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June 1999, Week 3

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From:
STEPHANIE R WALKER <[log in to unmask]>
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Date:
Tue, 15 Jun 1999 14:23:06 -0400
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Hello Medlibbers!

A few people requested that I summarize the responses of my
request for information on video surveillance camera
systems in libraries, so here's the summary!

I received 20 responses to my query.  Of these 20, 17
were from U.S. libraries, 1 was from the U.K., and 1 was
Canadian.

Thirteen responses were positive, and supported the idea of
using video surveillance cameras.  Several of these stated
that they explicitly did not see a privacy or ethics
conflict.  Many cited the idea that the library was public
space.  Some mentioned that the only place patrons could
expect privacy was in the washroom (we don't have one in
the library, actually - ours is down the hall by our
clinics - so this eliminates this issue).  Seven
respondents were already using some form of video
surveillance, sometimes in combination with other security
measures such as mirrors, mirrored balls, card swipe
systems (for access after hours in places where this is
permitted - our library does not have after hours access,
as the entire faculty including the clinics is closed after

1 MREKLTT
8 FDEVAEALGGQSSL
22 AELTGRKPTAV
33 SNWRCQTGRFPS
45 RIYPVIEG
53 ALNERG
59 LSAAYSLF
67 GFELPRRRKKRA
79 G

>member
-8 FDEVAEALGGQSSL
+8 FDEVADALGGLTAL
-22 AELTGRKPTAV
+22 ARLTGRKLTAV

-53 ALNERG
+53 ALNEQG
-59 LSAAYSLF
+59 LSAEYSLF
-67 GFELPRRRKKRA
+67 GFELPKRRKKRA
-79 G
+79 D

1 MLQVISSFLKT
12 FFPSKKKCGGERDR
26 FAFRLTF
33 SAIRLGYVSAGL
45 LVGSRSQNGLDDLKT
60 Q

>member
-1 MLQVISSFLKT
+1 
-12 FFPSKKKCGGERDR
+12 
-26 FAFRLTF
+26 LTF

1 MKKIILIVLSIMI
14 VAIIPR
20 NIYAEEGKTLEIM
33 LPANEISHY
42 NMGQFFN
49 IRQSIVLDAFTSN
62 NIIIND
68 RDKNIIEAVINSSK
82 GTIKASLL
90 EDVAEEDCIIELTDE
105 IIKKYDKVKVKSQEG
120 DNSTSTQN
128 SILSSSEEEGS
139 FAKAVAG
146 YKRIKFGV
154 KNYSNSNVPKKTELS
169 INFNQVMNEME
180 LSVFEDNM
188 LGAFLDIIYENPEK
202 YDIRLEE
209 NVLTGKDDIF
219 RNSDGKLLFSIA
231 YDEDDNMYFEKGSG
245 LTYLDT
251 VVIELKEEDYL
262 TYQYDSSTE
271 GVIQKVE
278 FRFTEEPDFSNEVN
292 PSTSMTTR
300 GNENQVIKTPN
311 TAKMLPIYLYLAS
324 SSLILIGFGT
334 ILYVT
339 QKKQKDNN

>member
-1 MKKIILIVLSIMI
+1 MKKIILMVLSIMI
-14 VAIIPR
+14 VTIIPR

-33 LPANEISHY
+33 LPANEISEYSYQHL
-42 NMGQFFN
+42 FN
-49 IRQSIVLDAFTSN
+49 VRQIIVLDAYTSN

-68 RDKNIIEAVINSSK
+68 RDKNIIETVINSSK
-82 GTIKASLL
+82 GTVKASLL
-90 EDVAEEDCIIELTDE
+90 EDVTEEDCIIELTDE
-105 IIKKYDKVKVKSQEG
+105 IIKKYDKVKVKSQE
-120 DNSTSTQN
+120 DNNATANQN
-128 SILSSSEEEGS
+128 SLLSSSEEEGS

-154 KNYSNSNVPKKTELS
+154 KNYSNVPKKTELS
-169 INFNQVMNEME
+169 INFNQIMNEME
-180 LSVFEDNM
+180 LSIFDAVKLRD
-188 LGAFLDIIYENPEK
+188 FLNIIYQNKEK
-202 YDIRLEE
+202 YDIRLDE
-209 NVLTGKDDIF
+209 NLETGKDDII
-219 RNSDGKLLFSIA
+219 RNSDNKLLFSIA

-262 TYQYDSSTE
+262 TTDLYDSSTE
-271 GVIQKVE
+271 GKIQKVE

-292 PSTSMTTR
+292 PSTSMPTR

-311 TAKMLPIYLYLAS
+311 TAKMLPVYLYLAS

a certain time in the evening), or tattletape systems.
Some specific options were mentioned:  I got
two recommendations for using a Checkpoint security system
in combination with a VCR/camera system, and one
recommendation for a Kinetic system.  One person mentioned
that they had installed a Webcam that could be monitored by
the person responsible from anywhere.  Images would be
stored on a server.  Price quotes for systems ranged
anywhere from $500 to $2000 depending on what people were
using and their needs.

Two responses were just requests for summaries.  (Other
people requested this as well, but gave other information
too.)

The remaining five responses were negative.  Most of the
negative responses saw problems with either the logistics
of such a system or the ethics, or both.  As far as
logistics go, two people mentioned that monitoring might be
time consuming or difficult, two people mentioned the issue
of how long tapes could/should be stored especially in
light of the fact that we're often not aware of damage to
materials until much later, and a few mentioned the fact
that it can be relatively easy to avoid the cameras, unless
you're going to put cameras all over the place.  One person
mentioned the fact that people have been known to put tape
over the lenses.  Ethical issues bothered most of the
negative respondents; many felt that this was far too much
like having "big brother" watching, and also that patrons
were entitled to privacy.

Five people also mentioned that some places make use of
dummy cameras - either broken cameras or cameras that
aren't loaded with tapes or things that look like cameras
but aren't - to make people think they're being watched.
These were mentioned as being cost-effective.  But one
person mentioned that an institution had been sued by a
crime victim, because the dummy camera gave a false sense
of security.

I don't know what will happen here, as the committee that
would deal with this hasn't met again yet, but I will be
submitting all of this to them.  Many thanks to all the
respondents - you've all been most helpful!

Thanks!

Stephanie Walker
Acting Faculty Librarian
Faculty of Dentistry
University of Toronto
124 Edward Street
Toronto, ON  M5G 1G6
(416) 979-4916 x4371
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